I have been diligent all week which is a lot for me. I.love.to.snack. I only had ONE cheat food item all week! All week I have felt like I was eating a lot of food so Wednesday morning as I contemplate how little I will have lost and whether or not I might make my goal of a little less than a pound, I glance at the label on the chocolate milk I bought a few days back at quik trip and am now drinking. Wow. This is some good chocolate milk. Let me preface this to say I *DO* know how to read labels. I do. I know the label is the serving size and there can be a zillion servings in the whole container, blah, blah, blah. I clearly remember looking at the label at the QT. I saw the main ingredient as nonfat milk and somehow in my head calculated a serving as 100 calories or so. I didn't study it but I got the idea (or so I thought). Must have been in a hurry. As I am enjoying my cup of lovely, oddly creamy and fatty tasting milk. How can this taste so good? I decide to read the ingredients. 1. Nonfat milk. 2. CREAM. What the? I look at the calories again and realize I had that all backwards. It was more like 220 calories a serving. Oops! A lesson in being more careful with my label analysis. Ha.
The Wednesday night weigh-fest basically goes like this... Al (co-head honcho) arrives and plops the scale down in the middle of the room. From there we take turns weighing in while Tosha (other co-head honcho) reviews our food logs and either gives us a check mark which translates to points or tells us something like we need to work more protein in or veggies or whatever is lacking in the food log. Basically, the idea is to eat well balanced and within the recommended calories based on your goals. Even if it seems like you are eating a lot, trust the system and make sure you don't under-eat. Conversely, they are also checking to make sure no one went crazy and fell off the wagon. There are points at stake for following the food plan as well as your weight goal.
The first lady gets up and weighs in, 2 pounds lost. Woo hoo! She is pretty excited, apparently had been plateaued out for a little bit. Second lady up, also 2 pounds lost. She had been burning it up in the gym but had not been taking in enough protein. My turn. Have I mentioned I felt like I had been eating A LOT this week? Not a lot in terms of junk food but just feel like I am constantly eating. By the time I finish my meal, it seems like 2 hours have passed and it is time to fuel up again. By the end of the day, I often am still short of servings in certain food groups so I have to cram those in at night. The point is, I have been eating A LOT but A LOT of recommended foods. Going into the weigh in, I really didn't feel like I had lost anything. I was wrong. Step on the scale. Clickety, click. Wait for the number. Four pounds lost. Are you kidding me? Honestly, it was a shocker! My goal for the week was to lose 0.75 pounds. I'll take it. :)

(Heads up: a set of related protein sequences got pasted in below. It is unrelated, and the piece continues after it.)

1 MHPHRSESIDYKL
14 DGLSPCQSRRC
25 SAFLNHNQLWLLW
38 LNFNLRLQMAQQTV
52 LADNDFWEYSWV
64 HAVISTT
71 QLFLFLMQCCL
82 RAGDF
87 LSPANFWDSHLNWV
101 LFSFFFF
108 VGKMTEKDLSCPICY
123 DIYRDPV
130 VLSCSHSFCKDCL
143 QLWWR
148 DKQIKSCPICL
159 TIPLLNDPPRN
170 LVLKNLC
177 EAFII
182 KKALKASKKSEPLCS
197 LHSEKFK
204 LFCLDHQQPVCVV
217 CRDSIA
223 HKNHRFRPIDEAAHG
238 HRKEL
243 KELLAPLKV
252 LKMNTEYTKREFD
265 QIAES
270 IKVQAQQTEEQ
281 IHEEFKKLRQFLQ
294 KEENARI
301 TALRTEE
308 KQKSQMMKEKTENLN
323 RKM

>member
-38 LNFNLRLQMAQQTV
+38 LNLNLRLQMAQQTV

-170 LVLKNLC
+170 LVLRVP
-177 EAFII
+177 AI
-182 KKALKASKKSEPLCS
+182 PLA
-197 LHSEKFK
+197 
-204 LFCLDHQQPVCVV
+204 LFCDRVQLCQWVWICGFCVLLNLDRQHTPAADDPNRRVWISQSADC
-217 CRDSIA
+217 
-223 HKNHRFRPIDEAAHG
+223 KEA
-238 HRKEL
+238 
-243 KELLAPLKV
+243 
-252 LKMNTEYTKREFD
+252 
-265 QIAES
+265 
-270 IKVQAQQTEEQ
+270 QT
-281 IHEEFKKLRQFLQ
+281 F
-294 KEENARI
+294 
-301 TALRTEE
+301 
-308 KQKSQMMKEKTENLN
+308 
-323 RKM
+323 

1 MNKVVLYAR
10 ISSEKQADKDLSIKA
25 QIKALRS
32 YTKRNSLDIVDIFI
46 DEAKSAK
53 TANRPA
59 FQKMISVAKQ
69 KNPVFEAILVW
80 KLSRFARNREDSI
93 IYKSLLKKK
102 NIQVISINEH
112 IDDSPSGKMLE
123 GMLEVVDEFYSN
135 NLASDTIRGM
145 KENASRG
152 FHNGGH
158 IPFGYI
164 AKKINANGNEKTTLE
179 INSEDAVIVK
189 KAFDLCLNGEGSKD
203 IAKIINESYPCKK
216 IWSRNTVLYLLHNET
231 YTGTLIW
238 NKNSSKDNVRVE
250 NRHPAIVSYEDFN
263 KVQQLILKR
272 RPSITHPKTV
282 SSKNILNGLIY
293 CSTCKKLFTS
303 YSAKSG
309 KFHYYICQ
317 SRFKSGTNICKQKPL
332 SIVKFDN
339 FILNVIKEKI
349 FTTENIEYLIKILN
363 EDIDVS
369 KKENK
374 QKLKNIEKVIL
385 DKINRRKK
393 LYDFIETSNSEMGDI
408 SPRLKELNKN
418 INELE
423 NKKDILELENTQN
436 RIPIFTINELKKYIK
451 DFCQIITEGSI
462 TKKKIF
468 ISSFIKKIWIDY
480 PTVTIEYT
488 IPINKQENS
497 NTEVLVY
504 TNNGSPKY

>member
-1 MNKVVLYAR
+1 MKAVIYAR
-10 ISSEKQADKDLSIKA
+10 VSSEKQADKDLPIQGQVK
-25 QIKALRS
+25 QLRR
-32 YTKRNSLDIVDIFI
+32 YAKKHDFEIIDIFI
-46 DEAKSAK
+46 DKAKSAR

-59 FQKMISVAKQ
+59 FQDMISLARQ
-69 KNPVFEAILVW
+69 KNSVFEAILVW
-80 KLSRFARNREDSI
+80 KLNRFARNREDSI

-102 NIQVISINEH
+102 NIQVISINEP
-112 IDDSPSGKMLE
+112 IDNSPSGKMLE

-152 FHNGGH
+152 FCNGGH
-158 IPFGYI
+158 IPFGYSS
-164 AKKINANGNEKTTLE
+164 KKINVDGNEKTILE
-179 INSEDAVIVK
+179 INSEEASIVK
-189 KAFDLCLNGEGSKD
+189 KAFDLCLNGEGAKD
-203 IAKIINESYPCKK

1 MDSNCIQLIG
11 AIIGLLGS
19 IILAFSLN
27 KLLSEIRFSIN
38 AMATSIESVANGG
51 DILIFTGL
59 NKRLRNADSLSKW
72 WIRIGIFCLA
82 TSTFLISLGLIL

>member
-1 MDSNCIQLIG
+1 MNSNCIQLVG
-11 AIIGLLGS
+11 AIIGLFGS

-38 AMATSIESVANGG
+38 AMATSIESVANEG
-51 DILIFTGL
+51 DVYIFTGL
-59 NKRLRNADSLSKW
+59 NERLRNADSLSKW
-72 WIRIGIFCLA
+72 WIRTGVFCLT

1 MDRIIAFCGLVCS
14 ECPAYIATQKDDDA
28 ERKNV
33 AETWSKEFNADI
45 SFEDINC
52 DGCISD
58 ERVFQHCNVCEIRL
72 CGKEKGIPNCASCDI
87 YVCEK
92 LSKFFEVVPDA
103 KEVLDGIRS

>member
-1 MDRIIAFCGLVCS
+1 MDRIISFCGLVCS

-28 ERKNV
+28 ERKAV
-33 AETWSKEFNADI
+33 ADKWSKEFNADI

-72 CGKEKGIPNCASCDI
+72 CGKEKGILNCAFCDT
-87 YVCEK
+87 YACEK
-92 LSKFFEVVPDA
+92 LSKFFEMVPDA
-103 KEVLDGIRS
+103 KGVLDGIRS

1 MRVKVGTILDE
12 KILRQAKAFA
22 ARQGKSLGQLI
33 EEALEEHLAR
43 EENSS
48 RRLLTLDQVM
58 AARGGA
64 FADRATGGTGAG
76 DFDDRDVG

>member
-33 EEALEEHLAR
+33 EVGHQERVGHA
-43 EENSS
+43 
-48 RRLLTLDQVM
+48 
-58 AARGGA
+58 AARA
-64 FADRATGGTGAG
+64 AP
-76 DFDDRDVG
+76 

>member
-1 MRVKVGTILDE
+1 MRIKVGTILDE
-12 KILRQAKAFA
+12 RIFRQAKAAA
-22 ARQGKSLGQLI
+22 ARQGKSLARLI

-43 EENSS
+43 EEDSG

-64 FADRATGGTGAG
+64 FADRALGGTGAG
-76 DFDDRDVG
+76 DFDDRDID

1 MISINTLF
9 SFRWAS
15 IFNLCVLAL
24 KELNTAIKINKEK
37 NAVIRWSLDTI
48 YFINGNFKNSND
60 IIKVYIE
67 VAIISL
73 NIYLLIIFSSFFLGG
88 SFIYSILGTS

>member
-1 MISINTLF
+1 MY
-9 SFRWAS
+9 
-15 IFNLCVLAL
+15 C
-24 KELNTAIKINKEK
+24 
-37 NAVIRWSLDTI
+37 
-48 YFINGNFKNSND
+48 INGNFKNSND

The educational segment this week had to do with the zones. So, what is the deal with the zones anyhow and why go through this whole process and not just train as hard as I can? Here is the short version:
Zone 1: 50 to 75% of threshold. The recovery zone. Essentially used to recover from intense training. Creates blood flow and enhances coordination.
Zone 2: 70 to 90% of threshold. Training in this zone builds aerobic efficiency, increases stamina and trains the body to burn fat at a higher caloric rate. These are mostly long, slow distance workouts.
Zone 3: 90 to 100% of threshold. Training in this zone will eventually allow you to exercise longer at aerobic intensities, enhance conversion of lactate to fuel, delay fatigue and push your threshold up. Typical training is long, moderate intervals and base building.
Threshold: The line in the sand between aerobic and anaerobic.
Zone 4: 100 to 110% of threshold. Training objectives in this zone might be increasing tolerance to lactic acid or to exercise longer at anaerobic intensities.
Zone 5: 110% of threshold to peak HR. Has anyone ever been in zone 5? Of course but not for long. Training in this zone is used to develop speed and power. Think sprinting. Very intense exercise, very uncomfortable.
My random bits of wisdom learned this week:
1. Unless you do cardio for 45+ minutes you aren't tapping into fat burning. Twenty to thirty minute bouts of cardio are only going to burn sugars.
2. Strength training is not a fat burning activity. As you are doing reps, your glycogen stores are being used up. Resting in between reps allows them to go back up.
I am excited to have a three-day weekend! It is great to work for a bank and get all the banking holidays :) Tomorrow, I am doing the Run the Reagan race. Pretty cool, low key race. I did it last year as a 5k. This year I am doing the half marathon. It is cool because they block off one of the highways to traffic and we run on the parkway. As I picked up my race number this afternoon, I overheard a first time racer asking these questions to a very patient volunteer:
1. When she was handed her race shirt, she asked "do we have to wear this during the race or are we allowed to wear something else?"
2. She asked if there would be water at the race. The volunteer replied that there would be water stops every 1.5 miles. "is it free or should I bring money to buy it?"
I don't recall being that naive ahout racing but it did make me smile :)
Have a great weekend!